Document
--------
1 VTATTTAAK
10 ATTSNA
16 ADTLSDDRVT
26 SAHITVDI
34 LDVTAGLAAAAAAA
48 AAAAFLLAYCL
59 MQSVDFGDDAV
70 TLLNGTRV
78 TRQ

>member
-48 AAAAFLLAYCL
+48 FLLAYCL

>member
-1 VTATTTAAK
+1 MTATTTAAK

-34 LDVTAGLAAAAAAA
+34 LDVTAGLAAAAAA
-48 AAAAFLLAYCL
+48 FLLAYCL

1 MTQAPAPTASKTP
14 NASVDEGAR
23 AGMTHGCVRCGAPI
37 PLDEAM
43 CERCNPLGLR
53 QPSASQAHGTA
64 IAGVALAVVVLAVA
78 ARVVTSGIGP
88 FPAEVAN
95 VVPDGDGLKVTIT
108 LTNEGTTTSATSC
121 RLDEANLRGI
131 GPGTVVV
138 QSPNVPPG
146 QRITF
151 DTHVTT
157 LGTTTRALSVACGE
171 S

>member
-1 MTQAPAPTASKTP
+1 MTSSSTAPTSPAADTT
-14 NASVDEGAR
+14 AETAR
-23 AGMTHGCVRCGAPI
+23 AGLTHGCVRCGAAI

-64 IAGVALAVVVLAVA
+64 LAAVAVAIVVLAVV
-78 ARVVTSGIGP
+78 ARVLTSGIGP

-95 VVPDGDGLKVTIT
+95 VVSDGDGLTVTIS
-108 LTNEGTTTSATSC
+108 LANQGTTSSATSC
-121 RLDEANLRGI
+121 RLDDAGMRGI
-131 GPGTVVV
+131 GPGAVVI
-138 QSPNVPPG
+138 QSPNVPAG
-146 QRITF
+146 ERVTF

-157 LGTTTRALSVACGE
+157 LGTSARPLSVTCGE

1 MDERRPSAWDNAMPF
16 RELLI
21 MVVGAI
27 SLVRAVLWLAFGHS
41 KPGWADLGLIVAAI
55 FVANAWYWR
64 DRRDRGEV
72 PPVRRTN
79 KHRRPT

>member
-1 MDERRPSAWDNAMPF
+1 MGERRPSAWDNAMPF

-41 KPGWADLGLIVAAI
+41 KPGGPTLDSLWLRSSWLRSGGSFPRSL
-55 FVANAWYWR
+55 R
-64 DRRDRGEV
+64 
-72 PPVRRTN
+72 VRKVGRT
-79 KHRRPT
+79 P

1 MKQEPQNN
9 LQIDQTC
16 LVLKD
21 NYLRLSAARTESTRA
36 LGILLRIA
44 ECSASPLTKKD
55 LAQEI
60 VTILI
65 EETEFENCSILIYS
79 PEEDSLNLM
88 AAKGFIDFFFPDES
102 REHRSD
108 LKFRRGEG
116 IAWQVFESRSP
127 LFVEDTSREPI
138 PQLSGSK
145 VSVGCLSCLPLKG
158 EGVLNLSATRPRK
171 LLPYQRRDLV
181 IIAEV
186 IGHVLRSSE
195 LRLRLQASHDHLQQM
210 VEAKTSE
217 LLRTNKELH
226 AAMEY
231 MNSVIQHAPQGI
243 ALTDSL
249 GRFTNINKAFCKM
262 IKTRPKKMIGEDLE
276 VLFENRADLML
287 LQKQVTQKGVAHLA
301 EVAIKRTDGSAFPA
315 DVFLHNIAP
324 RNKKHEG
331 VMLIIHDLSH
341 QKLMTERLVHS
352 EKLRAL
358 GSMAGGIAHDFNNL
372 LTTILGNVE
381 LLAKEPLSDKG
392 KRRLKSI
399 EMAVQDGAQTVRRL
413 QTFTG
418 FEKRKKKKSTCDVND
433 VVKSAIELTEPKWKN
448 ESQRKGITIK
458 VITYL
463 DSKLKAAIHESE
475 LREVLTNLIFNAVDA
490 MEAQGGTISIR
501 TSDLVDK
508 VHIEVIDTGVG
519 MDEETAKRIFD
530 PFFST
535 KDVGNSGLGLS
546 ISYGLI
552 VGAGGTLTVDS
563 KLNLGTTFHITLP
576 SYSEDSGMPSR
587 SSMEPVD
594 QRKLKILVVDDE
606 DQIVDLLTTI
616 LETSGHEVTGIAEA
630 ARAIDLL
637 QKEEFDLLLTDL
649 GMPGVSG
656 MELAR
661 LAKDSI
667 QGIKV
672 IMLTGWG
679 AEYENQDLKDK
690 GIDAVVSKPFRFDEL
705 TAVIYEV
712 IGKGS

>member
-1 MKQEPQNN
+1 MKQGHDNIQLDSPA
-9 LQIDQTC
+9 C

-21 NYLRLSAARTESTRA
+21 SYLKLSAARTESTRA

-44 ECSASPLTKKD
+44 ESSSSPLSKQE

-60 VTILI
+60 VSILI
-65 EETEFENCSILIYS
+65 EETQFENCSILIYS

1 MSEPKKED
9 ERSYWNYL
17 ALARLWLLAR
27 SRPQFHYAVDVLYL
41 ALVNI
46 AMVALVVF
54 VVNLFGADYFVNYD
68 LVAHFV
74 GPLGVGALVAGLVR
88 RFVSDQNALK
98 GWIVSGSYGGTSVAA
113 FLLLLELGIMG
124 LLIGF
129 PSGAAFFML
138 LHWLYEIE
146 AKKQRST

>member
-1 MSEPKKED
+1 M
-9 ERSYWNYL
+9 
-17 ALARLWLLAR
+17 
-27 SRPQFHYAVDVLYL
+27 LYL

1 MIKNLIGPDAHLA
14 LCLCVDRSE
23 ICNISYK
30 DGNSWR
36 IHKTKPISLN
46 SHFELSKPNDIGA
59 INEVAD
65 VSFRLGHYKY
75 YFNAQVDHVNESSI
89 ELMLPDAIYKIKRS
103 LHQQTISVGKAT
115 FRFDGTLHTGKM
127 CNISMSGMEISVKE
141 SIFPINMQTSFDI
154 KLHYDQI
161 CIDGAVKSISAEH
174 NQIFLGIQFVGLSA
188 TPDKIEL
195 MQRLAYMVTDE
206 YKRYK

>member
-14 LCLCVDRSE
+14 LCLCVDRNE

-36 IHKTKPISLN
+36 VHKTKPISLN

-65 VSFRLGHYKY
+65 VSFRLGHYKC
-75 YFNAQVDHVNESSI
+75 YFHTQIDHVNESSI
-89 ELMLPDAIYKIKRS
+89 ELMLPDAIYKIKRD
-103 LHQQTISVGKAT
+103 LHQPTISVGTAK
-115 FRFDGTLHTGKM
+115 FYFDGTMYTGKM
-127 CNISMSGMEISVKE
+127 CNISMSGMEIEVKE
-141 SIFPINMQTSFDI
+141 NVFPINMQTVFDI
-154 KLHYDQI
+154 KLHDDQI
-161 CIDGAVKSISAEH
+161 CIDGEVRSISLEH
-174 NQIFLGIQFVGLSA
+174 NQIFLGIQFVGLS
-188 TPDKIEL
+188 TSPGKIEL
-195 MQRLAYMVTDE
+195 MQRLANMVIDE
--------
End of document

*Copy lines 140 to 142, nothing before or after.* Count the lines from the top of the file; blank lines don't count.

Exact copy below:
546 ISYGLI
552 VGAGGTLTVDS
563 KLNLGTTFHITLP